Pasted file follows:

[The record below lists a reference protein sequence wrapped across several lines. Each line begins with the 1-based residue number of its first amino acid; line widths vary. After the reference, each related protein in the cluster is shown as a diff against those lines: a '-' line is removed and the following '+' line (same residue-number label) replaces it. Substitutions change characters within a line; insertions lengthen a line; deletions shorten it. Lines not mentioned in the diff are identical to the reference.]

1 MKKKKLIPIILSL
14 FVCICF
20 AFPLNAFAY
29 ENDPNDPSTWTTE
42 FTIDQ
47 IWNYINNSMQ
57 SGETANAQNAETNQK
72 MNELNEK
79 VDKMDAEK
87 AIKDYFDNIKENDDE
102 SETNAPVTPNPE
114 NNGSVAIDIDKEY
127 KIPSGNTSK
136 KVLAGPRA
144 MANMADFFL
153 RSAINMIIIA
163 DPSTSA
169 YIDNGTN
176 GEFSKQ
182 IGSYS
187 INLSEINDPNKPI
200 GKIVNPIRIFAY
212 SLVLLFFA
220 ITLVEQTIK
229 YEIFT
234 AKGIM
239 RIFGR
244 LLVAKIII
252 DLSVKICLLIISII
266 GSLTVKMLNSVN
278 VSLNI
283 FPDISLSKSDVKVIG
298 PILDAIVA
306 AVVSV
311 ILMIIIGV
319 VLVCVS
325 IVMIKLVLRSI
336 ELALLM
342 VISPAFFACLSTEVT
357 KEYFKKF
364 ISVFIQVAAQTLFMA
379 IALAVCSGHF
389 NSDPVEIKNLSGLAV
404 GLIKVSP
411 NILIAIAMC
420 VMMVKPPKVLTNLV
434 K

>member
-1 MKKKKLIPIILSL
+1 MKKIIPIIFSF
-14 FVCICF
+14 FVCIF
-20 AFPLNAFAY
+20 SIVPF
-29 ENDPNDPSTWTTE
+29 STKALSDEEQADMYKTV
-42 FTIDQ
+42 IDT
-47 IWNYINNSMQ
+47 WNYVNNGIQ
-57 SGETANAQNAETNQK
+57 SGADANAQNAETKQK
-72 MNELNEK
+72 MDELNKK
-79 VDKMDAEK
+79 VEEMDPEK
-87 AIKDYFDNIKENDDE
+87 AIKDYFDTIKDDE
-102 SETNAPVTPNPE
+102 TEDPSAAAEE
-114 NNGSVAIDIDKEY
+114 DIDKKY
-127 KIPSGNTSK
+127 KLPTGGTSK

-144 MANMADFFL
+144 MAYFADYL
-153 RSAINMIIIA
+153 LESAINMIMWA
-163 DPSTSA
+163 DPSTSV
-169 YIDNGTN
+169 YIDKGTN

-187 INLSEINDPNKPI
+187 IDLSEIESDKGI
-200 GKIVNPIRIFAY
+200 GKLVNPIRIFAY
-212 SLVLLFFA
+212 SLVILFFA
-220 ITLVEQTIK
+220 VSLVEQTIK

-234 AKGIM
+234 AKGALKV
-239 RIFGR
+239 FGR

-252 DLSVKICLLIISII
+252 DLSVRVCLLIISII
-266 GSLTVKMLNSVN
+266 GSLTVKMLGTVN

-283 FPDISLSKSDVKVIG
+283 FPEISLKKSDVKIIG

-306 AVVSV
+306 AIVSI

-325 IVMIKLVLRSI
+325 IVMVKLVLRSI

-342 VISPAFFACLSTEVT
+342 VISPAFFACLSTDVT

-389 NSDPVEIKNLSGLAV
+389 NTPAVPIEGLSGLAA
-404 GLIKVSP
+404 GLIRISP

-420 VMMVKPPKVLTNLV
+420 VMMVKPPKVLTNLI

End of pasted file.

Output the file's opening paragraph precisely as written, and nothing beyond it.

[The record below lists a reference protein sequence wrapped across several lines. Each line begins with the 1-based residue number of its first amino acid; line widths vary. After the reference, each related protein in the cluster is shown as a diff against those lines: a '-' line is removed and the following '+' line (same residue-number label) replaces it. Substitutions change characters within a line; insertions lengthen a line; deletions shorten it. Lines not mentioned in the diff are identical to the reference.]